Questions about the real Julia Gillard seem to me to be based on a false premise, namely that, somewhere out there, there really is a real Julia.
And if I had to come up with an example of just how lacking in substance the Australian prime minister is, it'd be this:
"All of us rejoice in marking Gilad Shalit's year of freedom, and his reunification with his family and friends. I trust that the warm embrace of the people of Israel, and the support Gilad engendered around the world, is helping to heal the wounds of his brutal imprisonment. Gilad's ordeal was a lesson for all of us in the unconscionable inhumanity inflicted by his captors in Gaza. But it has also underscored the urgent need to find a way to achieve, at long last, a two-state solution between Israel and Palestine. We must redouble our efforts to find the path from the darkness of Gilad's cell to the light of peace for Israelis and Palestinians." (A lesson & an inspiration for us all, Julia Gillard, The Australian Jewish News, 19/10/12)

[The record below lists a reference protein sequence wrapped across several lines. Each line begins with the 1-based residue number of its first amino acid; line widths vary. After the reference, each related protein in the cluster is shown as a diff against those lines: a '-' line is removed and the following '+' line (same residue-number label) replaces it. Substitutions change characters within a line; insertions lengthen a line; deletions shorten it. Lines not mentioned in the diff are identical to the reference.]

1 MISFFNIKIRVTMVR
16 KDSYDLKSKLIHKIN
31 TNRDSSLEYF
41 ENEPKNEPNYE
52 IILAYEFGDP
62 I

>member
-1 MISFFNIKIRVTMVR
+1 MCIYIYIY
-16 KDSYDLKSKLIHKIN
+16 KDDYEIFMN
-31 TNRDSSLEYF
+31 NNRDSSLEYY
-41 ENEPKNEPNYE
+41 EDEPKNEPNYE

That the above is merely a statement on paper designed primarily for the readers of The AJN is immaterial. These words are as much Gillard's as anything she says in parliament, scripted or otherwise. You can see the strings, the moving, wooden parts. You can hear the robotic, droning, valium-penetrating voice.
However, the dawning realisation that maybe no one's home comes when one contrasts her propaganda cliches - "the wounds of his brutal imprisonment"; "the unconscionable inhumanity inflicted by his captors"; and "the darkness of Gilad's cell" - with Shalit's own words:
"'There was a common denominator between us, sport,' he said of his captors. 'During the day I would play all kinds of games with them. Chess, dominoes. There were moments when a kind of emotion would arise, a kind of laughter, when we watched a good (football) game on television or a movie,' he said, relating their surprise on seeing an impressive Israeli goal during a Champions League soccer match." (Shalit seeks solace in sport, The Australian, 19/10/12)
The full realisation, however, that the Prime Minister is more of an absence than a presence surely has to be the knowledge that, when it comes to the 730,000 occupied Palestinian men, women and children estimated to have served time in Israeli prisons since 1967, many subjected to regimes of ill-treatment and torture, Gillard has said nothing.